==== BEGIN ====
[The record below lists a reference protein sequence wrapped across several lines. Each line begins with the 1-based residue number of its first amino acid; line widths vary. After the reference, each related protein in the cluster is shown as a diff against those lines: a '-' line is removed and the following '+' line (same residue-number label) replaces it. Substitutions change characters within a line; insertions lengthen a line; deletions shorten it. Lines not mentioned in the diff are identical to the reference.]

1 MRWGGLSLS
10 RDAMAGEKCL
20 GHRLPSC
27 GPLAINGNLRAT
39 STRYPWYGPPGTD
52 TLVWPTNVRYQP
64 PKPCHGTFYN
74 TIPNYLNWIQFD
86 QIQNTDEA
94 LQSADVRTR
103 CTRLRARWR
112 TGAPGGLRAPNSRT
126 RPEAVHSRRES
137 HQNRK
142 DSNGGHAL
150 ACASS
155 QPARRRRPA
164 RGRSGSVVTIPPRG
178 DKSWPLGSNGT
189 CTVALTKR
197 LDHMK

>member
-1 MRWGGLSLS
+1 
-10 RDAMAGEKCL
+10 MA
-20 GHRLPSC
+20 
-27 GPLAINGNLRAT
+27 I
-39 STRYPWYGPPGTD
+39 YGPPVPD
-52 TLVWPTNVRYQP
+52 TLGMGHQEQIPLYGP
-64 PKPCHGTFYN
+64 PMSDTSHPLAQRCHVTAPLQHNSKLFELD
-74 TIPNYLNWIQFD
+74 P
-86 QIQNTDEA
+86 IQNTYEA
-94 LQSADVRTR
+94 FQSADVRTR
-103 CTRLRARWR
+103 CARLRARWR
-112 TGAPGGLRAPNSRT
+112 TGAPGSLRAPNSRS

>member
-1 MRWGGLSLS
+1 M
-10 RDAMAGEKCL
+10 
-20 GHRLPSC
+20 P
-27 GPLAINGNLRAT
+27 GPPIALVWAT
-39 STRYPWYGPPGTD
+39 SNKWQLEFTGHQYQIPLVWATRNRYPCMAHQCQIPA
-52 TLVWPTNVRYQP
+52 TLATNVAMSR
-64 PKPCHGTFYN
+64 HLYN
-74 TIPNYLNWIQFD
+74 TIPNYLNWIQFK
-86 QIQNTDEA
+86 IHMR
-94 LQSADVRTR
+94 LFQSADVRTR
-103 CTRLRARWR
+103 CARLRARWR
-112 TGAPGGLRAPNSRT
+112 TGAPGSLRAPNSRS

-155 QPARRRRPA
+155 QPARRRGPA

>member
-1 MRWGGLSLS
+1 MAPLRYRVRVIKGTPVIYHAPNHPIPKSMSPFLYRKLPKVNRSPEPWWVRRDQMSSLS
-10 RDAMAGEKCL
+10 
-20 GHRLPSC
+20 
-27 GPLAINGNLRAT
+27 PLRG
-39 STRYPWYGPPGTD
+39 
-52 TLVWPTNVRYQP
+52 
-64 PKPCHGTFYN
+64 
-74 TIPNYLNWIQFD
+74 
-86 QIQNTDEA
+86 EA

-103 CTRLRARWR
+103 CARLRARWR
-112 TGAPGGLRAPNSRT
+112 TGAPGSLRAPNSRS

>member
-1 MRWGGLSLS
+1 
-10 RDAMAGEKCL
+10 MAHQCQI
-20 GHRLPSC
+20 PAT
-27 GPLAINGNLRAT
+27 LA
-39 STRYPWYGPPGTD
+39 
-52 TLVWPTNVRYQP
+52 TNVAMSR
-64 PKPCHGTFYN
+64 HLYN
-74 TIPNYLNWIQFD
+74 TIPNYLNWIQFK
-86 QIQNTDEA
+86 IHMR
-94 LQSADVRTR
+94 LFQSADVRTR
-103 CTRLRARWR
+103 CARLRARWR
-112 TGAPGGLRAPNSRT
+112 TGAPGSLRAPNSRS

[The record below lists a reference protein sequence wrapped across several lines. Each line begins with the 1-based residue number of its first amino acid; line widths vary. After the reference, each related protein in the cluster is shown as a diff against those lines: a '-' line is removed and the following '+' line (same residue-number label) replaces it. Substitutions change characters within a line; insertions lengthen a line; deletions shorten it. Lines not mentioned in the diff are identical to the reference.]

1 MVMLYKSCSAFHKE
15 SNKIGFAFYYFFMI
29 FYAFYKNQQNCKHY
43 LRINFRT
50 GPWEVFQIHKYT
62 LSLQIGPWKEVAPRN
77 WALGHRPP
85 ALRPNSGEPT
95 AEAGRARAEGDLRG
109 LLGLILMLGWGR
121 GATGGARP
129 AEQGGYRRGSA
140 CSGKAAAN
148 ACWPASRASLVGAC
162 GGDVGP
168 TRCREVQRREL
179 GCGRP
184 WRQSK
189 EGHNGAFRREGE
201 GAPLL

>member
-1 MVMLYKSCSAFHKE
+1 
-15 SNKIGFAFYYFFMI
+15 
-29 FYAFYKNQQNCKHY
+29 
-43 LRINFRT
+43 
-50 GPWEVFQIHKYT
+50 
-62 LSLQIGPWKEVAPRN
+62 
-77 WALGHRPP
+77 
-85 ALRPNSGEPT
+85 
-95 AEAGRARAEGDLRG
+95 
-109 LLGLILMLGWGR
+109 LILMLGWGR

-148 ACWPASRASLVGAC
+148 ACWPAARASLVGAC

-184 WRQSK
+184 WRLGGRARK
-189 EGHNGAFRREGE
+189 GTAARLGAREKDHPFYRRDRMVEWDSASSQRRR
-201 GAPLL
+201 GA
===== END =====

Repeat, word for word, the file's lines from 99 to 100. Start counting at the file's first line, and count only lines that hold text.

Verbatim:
-1 MRWGGLSLS
+1 